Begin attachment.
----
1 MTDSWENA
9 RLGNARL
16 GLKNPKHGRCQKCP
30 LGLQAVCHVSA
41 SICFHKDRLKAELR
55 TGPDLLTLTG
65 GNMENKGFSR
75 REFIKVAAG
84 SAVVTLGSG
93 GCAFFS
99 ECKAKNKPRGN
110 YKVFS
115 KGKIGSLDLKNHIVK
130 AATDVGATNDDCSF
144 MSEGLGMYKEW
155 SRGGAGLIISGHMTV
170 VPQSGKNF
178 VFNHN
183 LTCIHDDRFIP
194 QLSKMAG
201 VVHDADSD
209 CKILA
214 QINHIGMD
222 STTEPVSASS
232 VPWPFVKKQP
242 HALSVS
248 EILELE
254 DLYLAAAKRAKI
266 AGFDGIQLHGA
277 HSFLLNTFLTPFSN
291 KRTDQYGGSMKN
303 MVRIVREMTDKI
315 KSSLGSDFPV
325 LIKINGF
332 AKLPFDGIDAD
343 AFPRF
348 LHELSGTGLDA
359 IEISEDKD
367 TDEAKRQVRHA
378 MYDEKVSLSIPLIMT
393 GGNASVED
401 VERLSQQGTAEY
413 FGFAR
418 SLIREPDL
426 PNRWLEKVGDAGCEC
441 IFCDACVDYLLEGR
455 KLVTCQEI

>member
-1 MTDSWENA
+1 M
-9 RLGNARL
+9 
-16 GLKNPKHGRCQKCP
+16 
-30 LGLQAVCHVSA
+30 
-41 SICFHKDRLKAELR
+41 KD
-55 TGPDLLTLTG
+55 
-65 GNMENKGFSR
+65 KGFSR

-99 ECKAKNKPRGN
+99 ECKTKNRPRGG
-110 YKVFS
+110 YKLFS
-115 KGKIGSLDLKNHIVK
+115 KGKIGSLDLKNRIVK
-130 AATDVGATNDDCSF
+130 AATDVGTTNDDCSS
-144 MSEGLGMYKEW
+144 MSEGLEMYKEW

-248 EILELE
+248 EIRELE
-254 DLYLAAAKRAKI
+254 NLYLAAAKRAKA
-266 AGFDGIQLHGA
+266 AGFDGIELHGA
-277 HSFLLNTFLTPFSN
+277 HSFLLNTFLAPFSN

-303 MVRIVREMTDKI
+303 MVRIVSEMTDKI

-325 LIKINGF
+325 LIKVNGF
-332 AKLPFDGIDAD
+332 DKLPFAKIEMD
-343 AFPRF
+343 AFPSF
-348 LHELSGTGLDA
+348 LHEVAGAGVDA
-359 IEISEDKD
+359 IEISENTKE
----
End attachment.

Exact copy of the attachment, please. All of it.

1 MTDSWENA
9 RLGNARL
16 GLKNPKHGRCQKCP
30 LGLQAVCHVSA
41 SICFHKDRLKAELR
55 TGPDLLTLTG
65 GNMENKGFSR
75 REFIKVAAG
84 SAVVTLGSG
93 GCAFFS
99 ECKAKNKPRGN
110 YKVFS
115 KGKIGSLDLKNHIVK
130 AATDVGATNDDCSF
144 MSEGLGMYKEW
155 SRGGAGLIISGHMTV
170 VPQSGKNF
178 VFNHN
183 LTCIHDDRFIP
194 QLSKMAG
201 VVHDADSD
209 CKILA
214 QINHIGMD
222 STTEPVSASS
232 VPWPFVKKQP
242 HALSVS
248 EILELE
254 DLYLAAAKRAKI
266 AGFDGIQLHGA
277 HSFLLNTFLTPFSN
291 KRTDQYGGSMKN
303 MVRIVREMTDKI
315 KSSLGSDFPV
325 LIKINGF
332 AKLPFDGIDAD
343 AFPRF
348 LHELSGTGLDA
359 IEISEDKD
367 TDEAKRQVRHA
378 MYDEKVSLSIPLIMT
393 GGNASVED
401 VERLSQQGTAEY
413 FGFAR
418 SLIREPDL
426 PNRWLEKVGDAGCEC
441 IFCDACVDYLLEGR
455 KLVTCQEI

>member
-1 MTDSWENA
+1 M
-9 RLGNARL
+9 
-16 GLKNPKHGRCQKCP
+16 
-30 LGLQAVCHVSA
+30 
-41 SICFHKDRLKAELR
+41 KD
-55 TGPDLLTLTG
+55 
-65 GNMENKGFSR
+65 KGFSR

-99 ECKAKNKPRGN
+99 ECKTKNRPRGG
-110 YKVFS
+110 YKLFS
-115 KGKIGSLDLKNHIVK
+115 KGKIGSLDLKNRIVK
-130 AATDVGATNDDCSF
+130 AATDVGTTNDDCSS
-144 MSEGLGMYKEW
+144 MSEGLEMYKEW

-248 EILELE
+248 EIRELE
-254 DLYLAAAKRAKI
+254 NLYLAAAKRAKA
-266 AGFDGIQLHGA
+266 AGFDGIELHGA
-277 HSFLLNTFLTPFSN
+277 HSFLLNTFLAPFSN

-303 MVRIVREMTDKI
+303 MVRIVSEMTDKI

-325 LIKINGF
+325 LIKVNGF
-332 AKLPFDGIDAD
+332 DKLPFAKIEMD
-343 AFPRF
+343 AFPSF
-348 LHELSGTGLDA
+348 LHEVAGAGVDA
-359 IEISEDKD
+359 IEISENTKE